It’s time again for leads to some online tools and resources for authors. Remember, as an author, you want to—painstakingly—do your research, verify your facts, get your characters, professions, names, settings and language right for the periods you are writing about. You also want to use tools that save time, effort and cost.
Having said that, let’s get down to it.
Handling obese emails
Do you find it a pain in the neck sending bulky files as attachments to your emails—like maybe an ARC to your cousin or a draft to your editor or proofreader? All email services have severe size restrictions on how much stuff you can send in an email.
So use wetransfer.com. The free version allows you to send emails of up to 2 GB.
Let’s get that in perspective. The average email service (Yahoo, Gmail) allow you up to 25 MB per message. Wetransfer allows you upto 2,048 MB per message on its free version. Wetransfer also has a paid version that allows you to send messages of up to a mindboggling 10 GB (10,240 MB). The paid version offers perks like password protection and long-term storage. You’ll probably not need it.
The truth, the whole historical truth and nothing but…
History.com is associated with the History TV channel. As the site blurb (“Historical information ranging from Great Speeches (in audio) to facts about This Day in History”) suggests, it is full of historical information.
Under “This Day in History”, I found that on September 19, 1893, New Zealand became the first country in the world to officially grant voting rights to women. I did not know this fact, probably because I was not around in 1893.
Three cheers for the Kiwis.
A reference site about reference sites
This is an excellent resource on online tools and resources. The blurb for the site refdesk.com says, “Since 1995, Refdeskis a free and family-friendly web site that indexes and reviews quality, credible, and current web-based resources”.
The options (“Daily Diversions”, “Facts-At-A-Glance”, “Just for Fun”, just to name three) make up a whole library. While rummaging, I reached the site Daily Writing Tips, where under “Ten words that don’t mean what you may think they do”, I found this:
Disinterested: Commonly employed to mean “not interested,” disinterested has a precise, useful meaning of “neutral, unbiased.”
I plead guilty to common employment of the word disinterested, and will mend my ways.
You can get burried here
Here is a small part of what burryman.com offers visitors:
The site blurb says “freelance job links, resources for playwrights, screenwriters, fiction and nonfiction writers, working professionals and dedicated beginners with particular support for writing about Scotland.”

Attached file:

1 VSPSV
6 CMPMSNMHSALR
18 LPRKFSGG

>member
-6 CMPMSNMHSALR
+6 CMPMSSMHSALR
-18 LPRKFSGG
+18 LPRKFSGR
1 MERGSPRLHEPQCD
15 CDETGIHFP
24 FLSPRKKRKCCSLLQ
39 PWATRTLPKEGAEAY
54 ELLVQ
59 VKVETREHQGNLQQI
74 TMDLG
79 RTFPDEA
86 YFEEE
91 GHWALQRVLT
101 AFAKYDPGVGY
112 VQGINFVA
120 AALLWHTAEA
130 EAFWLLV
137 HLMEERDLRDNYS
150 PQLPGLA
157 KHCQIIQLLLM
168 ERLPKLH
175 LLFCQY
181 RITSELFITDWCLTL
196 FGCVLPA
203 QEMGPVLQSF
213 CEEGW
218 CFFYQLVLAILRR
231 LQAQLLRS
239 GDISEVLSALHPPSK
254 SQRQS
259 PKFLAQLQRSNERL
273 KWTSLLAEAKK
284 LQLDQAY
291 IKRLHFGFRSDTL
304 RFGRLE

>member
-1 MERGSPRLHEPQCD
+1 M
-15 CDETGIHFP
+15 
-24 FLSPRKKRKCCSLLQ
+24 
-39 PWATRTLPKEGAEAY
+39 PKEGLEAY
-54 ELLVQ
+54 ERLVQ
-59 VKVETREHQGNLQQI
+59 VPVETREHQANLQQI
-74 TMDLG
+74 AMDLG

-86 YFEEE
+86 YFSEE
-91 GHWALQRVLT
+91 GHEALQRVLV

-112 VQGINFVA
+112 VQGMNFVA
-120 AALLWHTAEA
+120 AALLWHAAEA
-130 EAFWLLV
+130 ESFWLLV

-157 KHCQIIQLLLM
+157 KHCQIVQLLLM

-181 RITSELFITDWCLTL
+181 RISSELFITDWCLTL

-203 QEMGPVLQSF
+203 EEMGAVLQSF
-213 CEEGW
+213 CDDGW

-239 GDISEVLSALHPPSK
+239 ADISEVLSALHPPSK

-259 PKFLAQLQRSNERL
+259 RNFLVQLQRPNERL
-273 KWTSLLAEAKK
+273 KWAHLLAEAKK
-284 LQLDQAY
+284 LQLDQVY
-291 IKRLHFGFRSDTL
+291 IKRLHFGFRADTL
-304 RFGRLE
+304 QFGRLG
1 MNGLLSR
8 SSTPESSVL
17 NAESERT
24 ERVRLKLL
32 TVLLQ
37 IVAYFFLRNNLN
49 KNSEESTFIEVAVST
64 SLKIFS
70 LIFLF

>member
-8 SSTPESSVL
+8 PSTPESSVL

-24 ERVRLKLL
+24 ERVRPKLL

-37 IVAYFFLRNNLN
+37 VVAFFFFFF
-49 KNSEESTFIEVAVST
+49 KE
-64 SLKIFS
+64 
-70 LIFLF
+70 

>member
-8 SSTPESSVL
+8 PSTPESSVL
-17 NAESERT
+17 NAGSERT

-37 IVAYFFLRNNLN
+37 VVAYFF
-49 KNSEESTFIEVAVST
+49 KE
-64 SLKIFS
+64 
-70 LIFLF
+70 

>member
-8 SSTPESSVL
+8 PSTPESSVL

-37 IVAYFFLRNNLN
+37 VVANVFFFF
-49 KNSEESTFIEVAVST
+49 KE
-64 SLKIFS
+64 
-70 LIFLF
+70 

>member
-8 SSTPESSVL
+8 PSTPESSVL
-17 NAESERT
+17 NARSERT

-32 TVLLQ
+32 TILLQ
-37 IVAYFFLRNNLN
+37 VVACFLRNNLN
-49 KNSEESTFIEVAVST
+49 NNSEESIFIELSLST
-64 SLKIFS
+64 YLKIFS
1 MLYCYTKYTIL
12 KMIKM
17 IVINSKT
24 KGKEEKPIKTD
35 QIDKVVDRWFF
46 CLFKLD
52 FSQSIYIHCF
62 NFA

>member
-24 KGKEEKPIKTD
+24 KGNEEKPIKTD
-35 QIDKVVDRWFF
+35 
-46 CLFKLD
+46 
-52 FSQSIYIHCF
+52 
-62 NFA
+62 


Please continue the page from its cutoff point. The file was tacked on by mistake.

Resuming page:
No idea why Scotland; the site promoters are possibly Scottish. There is no doubt this site has a ton of information for authors.
Terminate with extreme prejudice
Want to terminate your accounts with some sites, but don’t know how because nothing on the site tells you how you can do that? I suspect it is a deliberate ploy used to ensure members don’t quit, even if they become inactive. That way, the membership statistics stay healthy.
Anyway. You can find one solution in accountkiller.com. The blurb says, “Do you care about your personal data? We provide instructions to remove your account or public profile on most popular websites, including Skype, Facebook, Windows Live, Hotmail/ Live, Twitter, MSN/ Messenger, Google and many more. Want to create an account somewhere? Check our Blacklist first to see if it’s even possible to remove your profile!”
That pretty much tells you what you need to know, I think.
Sorry, you are probably sick of image sites, but I thought you might as well get to know the site from which I derive almost all the images I use on my posts: compfight.com.
The site blurb says, “Compfight is an image search engine tailored to efficiently locate images for blogs, comps, inspiration, and research. We make good use of the flickr™ API, but aren’t affiliated with flickr.”
Somehow, I always seem to find what I want on this site. Maybe you can try it out, too.
The grand finale
One of the more interesting online tools for authors. The Guide to Grammar and Writing is an astonishing site. It is a kind of grammarpedia with pretty much everything you may want to know by way of grammar, punctuation and other language usage rules. I have just started dabbling in it, and I suspect I am going to be doing so on and off for a long time.
I like the first two lines of the page “A Brief Caveat” on this site. See if you can find the rest of it.
To the Users of this Web Site:
The Guide to Grammar and Writing (including the “Principles of Composition”) is meant to provide some suggestions about writing in a convenient, hyperlinked format. Be warned, however, that following all these suggestions and rules about grammar and scoring 100% on all the quizzes will not guarantee good writing.
In other words, a rigid adherence to writing a book by the book may not always be the best way to do it.
Well, that wraps up this post on online tools. Anything you would like to add, we would like to know. The comment section awaits below.